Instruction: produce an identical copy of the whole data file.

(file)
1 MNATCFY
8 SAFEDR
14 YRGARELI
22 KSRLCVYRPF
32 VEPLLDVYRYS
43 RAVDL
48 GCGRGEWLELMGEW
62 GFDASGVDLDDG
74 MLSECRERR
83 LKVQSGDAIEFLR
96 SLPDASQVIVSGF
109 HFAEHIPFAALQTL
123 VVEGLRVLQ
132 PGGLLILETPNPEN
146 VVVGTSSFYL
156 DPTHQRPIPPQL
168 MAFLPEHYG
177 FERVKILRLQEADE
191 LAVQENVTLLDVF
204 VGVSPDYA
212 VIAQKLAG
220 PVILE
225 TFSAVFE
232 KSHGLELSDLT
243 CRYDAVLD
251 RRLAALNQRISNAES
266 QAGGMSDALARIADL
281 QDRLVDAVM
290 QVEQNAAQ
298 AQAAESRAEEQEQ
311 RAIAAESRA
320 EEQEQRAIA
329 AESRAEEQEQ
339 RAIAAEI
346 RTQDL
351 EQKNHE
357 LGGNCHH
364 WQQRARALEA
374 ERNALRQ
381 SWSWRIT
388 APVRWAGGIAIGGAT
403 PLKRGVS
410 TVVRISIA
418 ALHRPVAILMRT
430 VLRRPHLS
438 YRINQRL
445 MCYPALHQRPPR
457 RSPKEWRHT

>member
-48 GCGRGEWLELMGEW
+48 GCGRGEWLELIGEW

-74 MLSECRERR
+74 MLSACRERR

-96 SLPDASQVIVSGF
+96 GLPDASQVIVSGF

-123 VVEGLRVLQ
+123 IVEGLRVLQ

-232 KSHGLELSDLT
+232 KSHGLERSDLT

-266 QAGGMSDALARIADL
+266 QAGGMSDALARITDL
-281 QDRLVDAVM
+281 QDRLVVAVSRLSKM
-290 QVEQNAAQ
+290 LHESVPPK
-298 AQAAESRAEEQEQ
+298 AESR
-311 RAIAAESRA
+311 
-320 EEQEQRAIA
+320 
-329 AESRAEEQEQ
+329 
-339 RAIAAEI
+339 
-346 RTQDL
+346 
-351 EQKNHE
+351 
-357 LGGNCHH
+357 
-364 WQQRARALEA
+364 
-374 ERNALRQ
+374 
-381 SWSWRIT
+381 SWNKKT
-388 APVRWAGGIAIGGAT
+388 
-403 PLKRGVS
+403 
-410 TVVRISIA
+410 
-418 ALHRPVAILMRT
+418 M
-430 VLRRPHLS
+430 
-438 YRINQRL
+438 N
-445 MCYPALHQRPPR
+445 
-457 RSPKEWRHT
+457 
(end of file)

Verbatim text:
1 MNATCFY
8 SAFEDR
14 YRGARELI
22 KSRLCVYRPF
32 VEPLLDVYRYS
43 RAVDL
48 GCGRGEWLELMGEW
62 GFDASGVDLDDG
74 MLSECRERR
83 LKVQSGDAIEFLR
96 SLPDASQVIVSGF
109 HFAEHIPFAALQTL
123 VVEGLRVLQ
132 PGGLLILETPNPEN
146 VVVGTSSFYL
156 DPTHQRPIPPQL
168 MAFLPEHYG
177 FERVKILRLQEADE
191 LAVQENVTLLDVF
204 VGVSPDYA
212 VIAQKLAG
220 PVILE
225 TFSAVFE
232 KSHGLELSDLT
243 CRYDAVLD
251 RRLAALNQRISNAES
266 QAGGMSDALARIADL
281 QDRLVDAVM
290 QVEQNAAQ
298 AQAAESRAEEQEQ
311 RAIAAESRA
320 EEQEQRAIA
329 AESRAEEQEQ
339 RAIAAEI
346 RTQDL
351 EQKNHE
357 LGGNCHH
364 WQQRARALEA
374 ERNALRQ
381 SWSWRIT
388 APVRWAGGIAIGGAT
403 PLKRGVS
410 TVVRISIA
418 ALHRPVAILMRT
430 VLRRPHLS
438 YRINQRL
445 MCYPALHQRPPR
457 RSPKEWRHT

>member
-48 GCGRGEWLELMGEW
+48 GCGRGEWLELIGEW

-74 MLSECRERR
+74 MLSACRERR

-96 SLPDASQVIVSGF
+96 GLPDASQVIVSGF

-123 VVEGLRVLQ
+123 IVEGLRVLQ

-232 KSHGLELSDLT
+232 KSHGLERSDLT

-266 QAGGMSDALARIADL
+266 QAGGMSDALARITDL
-281 QDRLVDAVM
+281 QDRLVVAVSRLSKM
-290 QVEQNAAQ
+290 LHESVPPK
-298 AQAAESRAEEQEQ
+298 AESR
-311 RAIAAESRA
+311 
-320 EEQEQRAIA
+320 
-329 AESRAEEQEQ
+329 
-339 RAIAAEI
+339 
-346 RTQDL
+346 
-351 EQKNHE
+351 
-357 LGGNCHH
+357 
-364 WQQRARALEA
+364 
-374 ERNALRQ
+374 
-381 SWSWRIT
+381 SWNKKT
-388 APVRWAGGIAIGGAT
+388 
-403 PLKRGVS
+403 
-410 TVVRISIA
+410 
-418 ALHRPVAILMRT
+418 M
-430 VLRRPHLS
+430 
-438 YRINQRL
+438 N
-445 MCYPALHQRPPR
+445 
-457 RSPKEWRHT
+457 